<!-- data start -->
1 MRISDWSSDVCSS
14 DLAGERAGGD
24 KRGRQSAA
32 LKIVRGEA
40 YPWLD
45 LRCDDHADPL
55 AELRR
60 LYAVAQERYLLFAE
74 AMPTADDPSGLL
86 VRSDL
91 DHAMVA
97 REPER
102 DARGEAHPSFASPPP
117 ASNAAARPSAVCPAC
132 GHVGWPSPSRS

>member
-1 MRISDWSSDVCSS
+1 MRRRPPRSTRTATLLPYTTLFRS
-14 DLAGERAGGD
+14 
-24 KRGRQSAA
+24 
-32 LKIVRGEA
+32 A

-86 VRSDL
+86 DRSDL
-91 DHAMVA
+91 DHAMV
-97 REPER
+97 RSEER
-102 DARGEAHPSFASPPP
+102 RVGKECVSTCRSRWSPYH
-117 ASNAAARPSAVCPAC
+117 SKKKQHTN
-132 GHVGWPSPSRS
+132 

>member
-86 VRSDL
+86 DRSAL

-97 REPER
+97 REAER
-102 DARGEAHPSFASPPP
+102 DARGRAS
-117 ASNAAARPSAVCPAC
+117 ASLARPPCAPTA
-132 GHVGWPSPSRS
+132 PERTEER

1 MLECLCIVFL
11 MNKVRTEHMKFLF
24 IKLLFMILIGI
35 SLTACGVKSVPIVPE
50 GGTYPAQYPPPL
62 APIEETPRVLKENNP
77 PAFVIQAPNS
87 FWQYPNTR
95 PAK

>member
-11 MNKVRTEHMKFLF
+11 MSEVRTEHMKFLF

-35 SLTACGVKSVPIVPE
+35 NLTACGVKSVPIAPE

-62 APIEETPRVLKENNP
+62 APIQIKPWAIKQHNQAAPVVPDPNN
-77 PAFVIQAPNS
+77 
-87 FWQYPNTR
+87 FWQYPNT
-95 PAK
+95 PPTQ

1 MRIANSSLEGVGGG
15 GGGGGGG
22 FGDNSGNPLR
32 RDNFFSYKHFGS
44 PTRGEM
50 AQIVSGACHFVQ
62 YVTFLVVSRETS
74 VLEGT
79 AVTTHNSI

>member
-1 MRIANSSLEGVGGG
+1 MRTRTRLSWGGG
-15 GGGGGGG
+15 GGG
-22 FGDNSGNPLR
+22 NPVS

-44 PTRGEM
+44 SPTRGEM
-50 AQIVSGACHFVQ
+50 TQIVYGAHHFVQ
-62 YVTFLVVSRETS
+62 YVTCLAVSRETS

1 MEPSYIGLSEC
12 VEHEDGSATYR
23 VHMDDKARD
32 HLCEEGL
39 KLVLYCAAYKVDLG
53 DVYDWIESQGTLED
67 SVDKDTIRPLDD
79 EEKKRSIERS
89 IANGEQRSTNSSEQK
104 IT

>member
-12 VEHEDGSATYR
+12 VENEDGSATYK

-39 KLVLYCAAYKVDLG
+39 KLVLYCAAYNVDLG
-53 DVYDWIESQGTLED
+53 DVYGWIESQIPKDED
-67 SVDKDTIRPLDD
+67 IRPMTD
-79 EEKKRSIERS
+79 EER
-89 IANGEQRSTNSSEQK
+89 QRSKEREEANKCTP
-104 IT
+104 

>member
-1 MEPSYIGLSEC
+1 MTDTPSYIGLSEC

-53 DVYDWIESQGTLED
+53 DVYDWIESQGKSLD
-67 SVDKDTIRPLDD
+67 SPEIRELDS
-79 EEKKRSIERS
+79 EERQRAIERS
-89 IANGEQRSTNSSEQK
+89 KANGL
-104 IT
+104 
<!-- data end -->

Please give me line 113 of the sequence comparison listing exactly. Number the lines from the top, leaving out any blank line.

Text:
-89 IANGEQRSTNSSEQK